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As a farmer you live in the present but think six months into the future. It’s critical time right now to finalize the winter crop plan for the CSA and also to decide what fields to grow the crops in versus which fields to plant over-wintering cover crops. Our sowings in the greenhouses consist of fall crops now and we are beginning to plant out our first rounds of fall veggies into the fields. But don’t worry, there is still plenty of summer crops yet to come!

We have definitely felt the shift in season here at the farm from spring to summer. Our cooler weather crops aren’t thriving as well due to pests like flea beetles and such that increase when temperatures rise. We are also much drier now and constantly trying to keep up on the irrigation.

Our peppers are starting to produce and we’ll see our first big flush of padrons here soon. The next pepper to come on will be the Poblanos. They are a couple weeks out still before you will see them in your box so start planning on what you’re going to stuff them with now! Next you’ll see the Purple Islander peppers show up in your CSA share. They are starting to turn a light purple and it’s exciting to watch them getting darker purple week by week. After that our sweet peppers will be on.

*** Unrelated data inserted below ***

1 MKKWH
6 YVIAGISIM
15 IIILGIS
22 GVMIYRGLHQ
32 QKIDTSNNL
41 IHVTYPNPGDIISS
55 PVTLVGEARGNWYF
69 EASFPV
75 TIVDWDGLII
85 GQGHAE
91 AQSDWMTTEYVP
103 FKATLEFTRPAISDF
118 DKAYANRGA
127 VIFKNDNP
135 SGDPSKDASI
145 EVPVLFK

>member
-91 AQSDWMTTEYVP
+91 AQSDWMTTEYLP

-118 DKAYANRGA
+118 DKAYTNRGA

Our rows and rows and rows of storage onions are about to get pulled to begin the curing process in the fields which will take a couple weeks but we are thinking we’ll cut off the tops and send you all some fresh onions sooner than that!

It’s been so busy around the farm but Charlie was able to fit in some time in his schedule to take his mom over to our newly leased fields where we’ve planted our dry beans, winter squash and potatoes for a field walk last week. He saw all the winter squash coming up nicely and noticed that the dry beans are doing quite well too. He did report back though that our potato yields have been a bit low and he believes it is a fertility issue.

In order to access those fields you must cross over a bridge that spans over a creek and the bridge will not support more than 5 tons of weight. That makes it quite difficult to bring in compost for spreading in order to amend and build the soil when the truck itself weighs over 5 tons empty. The bridge has actually broken in the past from a compost truck.

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